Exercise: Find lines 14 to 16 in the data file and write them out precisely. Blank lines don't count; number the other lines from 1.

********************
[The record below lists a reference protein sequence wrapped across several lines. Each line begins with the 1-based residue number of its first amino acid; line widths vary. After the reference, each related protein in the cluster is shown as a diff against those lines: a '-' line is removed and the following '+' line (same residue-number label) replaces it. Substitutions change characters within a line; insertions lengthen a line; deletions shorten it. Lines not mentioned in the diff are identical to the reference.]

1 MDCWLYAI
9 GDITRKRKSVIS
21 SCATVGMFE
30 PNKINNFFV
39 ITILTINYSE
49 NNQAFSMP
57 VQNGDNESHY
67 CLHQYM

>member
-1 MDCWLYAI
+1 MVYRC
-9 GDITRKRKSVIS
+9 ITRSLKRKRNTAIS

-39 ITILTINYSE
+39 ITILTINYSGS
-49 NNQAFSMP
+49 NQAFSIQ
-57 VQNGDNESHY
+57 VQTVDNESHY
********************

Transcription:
+9 ITRSLKRKRNTAIS

-39 ITILTINYSE
+39 ITILTINYSGS